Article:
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Legislators Pushing for Green Line Extension to LAX

2:52 PM PDT on April 17, 2008


Tired of waiting for Metro to get serious about building an extension of the Green Line to LAX, a group of Westside politicians is looking to take the decision making authority on the extension out of Metro’s hands.

Their efforts took a big step forward late Tuesday night when the California State Senate heard and moved S. 1722 out of committee.  The legislation still has to be approved by committee in the Assembly in addition to passage by the full Senate.  S. 1772 is legislation that would create an independent authority, similar to the Expo Authority, charged with connecting the Green Line to the region’s largest airport.

Similar legislation died in the Assembly last year when Metro lobbied against the legislation, arguing that there isn’t enough money to build all of the projects people want and that Metro has its own system to rank projects. A Metro spokesperson tells the Torrance Daily Breeze that the Metro staff is recommending that the Metro Board oppose the legislation.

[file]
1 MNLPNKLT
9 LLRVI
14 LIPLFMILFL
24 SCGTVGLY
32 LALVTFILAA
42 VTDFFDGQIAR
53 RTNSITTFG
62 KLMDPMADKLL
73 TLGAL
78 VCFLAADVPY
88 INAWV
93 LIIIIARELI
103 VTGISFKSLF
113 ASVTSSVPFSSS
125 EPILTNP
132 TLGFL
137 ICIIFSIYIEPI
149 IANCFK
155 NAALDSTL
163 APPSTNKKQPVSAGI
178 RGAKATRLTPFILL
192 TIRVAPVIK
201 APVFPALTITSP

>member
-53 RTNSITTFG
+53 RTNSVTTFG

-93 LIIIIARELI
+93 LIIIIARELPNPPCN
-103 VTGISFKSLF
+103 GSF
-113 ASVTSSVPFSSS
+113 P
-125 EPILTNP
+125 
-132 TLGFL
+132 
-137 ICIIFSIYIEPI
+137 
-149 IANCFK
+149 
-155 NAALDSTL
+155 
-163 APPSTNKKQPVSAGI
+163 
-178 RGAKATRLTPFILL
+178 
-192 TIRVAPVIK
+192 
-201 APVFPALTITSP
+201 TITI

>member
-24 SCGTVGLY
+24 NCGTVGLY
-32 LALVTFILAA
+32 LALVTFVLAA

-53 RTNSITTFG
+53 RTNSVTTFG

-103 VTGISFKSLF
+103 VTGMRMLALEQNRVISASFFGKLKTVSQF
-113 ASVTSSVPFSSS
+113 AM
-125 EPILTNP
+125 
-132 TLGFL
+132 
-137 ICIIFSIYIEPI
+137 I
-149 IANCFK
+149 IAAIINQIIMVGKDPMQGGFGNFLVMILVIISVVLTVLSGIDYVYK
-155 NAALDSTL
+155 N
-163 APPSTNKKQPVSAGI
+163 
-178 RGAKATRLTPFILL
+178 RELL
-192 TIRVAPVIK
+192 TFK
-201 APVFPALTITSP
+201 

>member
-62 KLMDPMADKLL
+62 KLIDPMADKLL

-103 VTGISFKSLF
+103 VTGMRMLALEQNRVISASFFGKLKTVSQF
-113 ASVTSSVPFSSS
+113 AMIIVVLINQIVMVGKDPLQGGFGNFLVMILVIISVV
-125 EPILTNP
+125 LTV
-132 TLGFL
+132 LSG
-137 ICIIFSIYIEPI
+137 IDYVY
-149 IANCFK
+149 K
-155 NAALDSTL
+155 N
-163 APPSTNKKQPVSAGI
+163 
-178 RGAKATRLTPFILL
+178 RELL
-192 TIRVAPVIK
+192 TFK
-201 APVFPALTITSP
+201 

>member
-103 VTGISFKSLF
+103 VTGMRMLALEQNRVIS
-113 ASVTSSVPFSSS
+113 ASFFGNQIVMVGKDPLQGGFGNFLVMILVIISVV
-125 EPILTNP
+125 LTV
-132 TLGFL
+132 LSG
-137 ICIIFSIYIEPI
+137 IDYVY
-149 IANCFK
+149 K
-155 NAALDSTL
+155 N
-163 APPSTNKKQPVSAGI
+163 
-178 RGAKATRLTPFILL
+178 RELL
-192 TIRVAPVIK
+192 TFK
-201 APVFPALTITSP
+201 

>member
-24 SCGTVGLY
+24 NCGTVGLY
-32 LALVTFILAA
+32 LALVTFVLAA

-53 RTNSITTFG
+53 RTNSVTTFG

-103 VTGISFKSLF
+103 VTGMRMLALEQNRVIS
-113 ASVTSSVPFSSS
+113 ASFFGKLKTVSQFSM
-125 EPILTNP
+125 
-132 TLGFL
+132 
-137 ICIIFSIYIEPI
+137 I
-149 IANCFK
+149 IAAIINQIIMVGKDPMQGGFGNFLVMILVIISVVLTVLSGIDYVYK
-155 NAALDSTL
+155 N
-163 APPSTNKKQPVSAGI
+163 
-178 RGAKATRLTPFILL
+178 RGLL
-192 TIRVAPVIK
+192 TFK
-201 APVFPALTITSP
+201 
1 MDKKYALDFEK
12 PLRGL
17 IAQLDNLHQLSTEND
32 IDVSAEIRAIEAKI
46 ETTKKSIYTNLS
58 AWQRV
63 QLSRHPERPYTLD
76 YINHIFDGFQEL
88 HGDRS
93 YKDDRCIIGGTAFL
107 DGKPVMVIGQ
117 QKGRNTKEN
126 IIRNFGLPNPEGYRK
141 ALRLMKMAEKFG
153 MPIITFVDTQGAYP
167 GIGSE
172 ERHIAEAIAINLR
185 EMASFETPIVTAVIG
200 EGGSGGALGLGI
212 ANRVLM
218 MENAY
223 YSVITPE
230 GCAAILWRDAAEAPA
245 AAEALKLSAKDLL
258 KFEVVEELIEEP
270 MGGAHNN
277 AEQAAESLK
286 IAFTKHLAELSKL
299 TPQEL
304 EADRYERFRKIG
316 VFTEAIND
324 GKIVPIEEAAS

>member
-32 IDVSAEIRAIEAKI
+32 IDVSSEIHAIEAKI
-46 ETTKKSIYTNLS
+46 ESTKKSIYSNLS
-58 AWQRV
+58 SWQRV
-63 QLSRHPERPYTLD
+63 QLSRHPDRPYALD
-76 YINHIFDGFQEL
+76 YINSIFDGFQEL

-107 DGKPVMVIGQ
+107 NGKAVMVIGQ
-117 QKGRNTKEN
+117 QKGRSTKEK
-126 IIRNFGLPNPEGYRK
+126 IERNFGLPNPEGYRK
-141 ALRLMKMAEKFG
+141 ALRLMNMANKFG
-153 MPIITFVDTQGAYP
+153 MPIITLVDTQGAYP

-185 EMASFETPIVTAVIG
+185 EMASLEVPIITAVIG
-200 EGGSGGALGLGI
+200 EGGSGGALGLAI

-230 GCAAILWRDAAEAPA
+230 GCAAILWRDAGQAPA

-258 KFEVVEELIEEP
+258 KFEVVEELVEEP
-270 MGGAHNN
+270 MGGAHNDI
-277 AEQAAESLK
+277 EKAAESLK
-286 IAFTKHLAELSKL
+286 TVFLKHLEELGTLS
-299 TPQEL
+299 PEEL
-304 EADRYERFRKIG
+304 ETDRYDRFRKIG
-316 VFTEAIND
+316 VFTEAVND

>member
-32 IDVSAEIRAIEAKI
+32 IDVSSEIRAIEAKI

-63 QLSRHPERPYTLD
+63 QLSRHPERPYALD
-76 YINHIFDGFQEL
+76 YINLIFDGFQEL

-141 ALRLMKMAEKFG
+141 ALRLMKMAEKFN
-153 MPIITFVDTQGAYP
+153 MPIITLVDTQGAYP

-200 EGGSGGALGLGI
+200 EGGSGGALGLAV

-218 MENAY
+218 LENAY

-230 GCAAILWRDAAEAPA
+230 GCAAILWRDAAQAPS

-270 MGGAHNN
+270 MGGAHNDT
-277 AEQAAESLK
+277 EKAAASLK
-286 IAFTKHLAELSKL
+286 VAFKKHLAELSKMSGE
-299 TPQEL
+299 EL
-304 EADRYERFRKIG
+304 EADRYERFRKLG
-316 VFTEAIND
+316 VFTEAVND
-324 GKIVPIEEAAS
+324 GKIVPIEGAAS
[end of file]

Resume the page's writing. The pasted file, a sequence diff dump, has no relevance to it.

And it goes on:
While State Senator Jenny Oropeza is the one sponsoring and promoting the bill in Sacramento, Westside Councilman Bill Rosendahl was in Washington, D.C. asking for a change to the law that would allow LAX to spend some of its own money on building the extension. Rosendahl hinted that the agency might be considering adding an additional parking fee to pay for the construction and doesn’t see the Green Line extension as an obstacle to Metro receiving the funds it needs. He tells the Daily Breeze:

"I don't want to, in any way, slow down anybody else's project," Rosendahl said. "The MTA has a very small pie, and people fight over the crumbs of the MTA. What we really need to do is grow the pie."

This is the second time this month that Rosendahl has suggested that the region isn’t getting maximum value out of its publicly owned parking. Even if you’re not interested in adding more transit options to LAX, if LAX does use parking proceeds to help fund an extension, it could make it easier for the city to move forward with much needed parking reforms.

Photo: Photo Avatar/Flickr

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